Virginia’s breakthrough case numbers are likely an undercount
Issues with data reporting made it difficult to report and verify cases among vaccinated people
Earlier this week, the Virginia Department of Health updated its public reporting on breakthrough COVID-19 cases to “more accurately represent the impact of vaccinations on infection rates in the commonwealth,” according to a release from the agency.
As the Mercury reported, the data illustrates the higher risk for infection, hospitalization and death among unvaccinated Virginians. But the way it’s presented makes it tough to calculate the prevalence of breakthrough infections in the weeks since the Delta variant began to account for the vast majority of cases across the country.
In other words, VDH isn’t reporting the percentage of breakthrough cases out of all total known infections week-by-week. That makes it hard to know exactly how many of those cases are occurring among immunized Virginians amid the rise of a highly infectious variant that’s been shown to reduce the effectiveness of available vaccines.
Even without that data, though, recent state reporting has seemed to suggest that Virginia’s breakthrough infection numbers are curiously lower than other states — and even localities within the commonwealth. Before VDH changed its dashboard, the department was reporting that less than two percent of all reported COVID-19 cases between January and early August were among vaccinated Virginians. At the same time, some local health departments were reporting numbers that would ostensibly drive up that total.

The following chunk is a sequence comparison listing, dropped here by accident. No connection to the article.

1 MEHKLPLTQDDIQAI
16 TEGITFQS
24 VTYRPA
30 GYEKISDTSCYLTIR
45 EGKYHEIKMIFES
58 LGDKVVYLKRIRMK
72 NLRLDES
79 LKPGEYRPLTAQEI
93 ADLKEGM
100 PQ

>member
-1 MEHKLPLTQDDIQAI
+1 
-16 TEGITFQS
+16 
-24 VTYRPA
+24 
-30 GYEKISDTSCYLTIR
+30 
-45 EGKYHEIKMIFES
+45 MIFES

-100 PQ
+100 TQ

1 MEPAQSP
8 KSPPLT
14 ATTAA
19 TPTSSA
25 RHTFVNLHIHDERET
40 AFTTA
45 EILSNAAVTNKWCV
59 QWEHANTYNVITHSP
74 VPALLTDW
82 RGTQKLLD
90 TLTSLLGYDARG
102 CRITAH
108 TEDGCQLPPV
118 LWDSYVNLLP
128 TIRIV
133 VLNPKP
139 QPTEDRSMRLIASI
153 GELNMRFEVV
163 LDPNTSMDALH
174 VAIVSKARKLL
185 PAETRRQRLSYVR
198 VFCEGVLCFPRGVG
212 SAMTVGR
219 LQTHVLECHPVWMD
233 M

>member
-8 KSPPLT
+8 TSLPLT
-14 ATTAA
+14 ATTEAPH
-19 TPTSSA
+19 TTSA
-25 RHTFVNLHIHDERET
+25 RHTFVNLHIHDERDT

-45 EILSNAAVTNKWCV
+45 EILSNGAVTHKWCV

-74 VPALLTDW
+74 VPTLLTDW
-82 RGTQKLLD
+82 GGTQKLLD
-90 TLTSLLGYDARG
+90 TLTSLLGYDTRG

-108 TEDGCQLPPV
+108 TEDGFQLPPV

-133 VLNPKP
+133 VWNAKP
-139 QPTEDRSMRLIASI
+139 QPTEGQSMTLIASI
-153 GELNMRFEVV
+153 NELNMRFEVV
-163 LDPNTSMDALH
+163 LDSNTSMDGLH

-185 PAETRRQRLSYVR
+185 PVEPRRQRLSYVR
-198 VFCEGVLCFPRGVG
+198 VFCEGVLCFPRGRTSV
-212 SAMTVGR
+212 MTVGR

Prince William, for example, announced that between 25 to 30 percent of its recorded cases throughout the first half of July were breakthroughs.
“And I don’t think Prince William is an outlier,” District Epidemiologist Sean Morris told the Mercury. But even national reporting has described Virginia as strangely immune to infections among vaccinated residents. Last week, The New York Times reported that data from seven states — including Virginia — reflected a rise in breakthrough cases. Virginia was the “outlier” of the bunch with 6.4 percent of its recorded infections among the fully vaccinated. In the other six states, they accounted for 18 to 28 percent of total cases in recent weeks.
It turns out the discrepancy has less to do with Virginia’s good luck and more to do with a likely undercount of breakthrough cases. And VDH officials say that determining the actual prevalence of breakthrough cases from week to week is “discouraged.”
The Virginia Mercury is a new, nonpartisan, nonprofit news organization covering Virginia government and policy.
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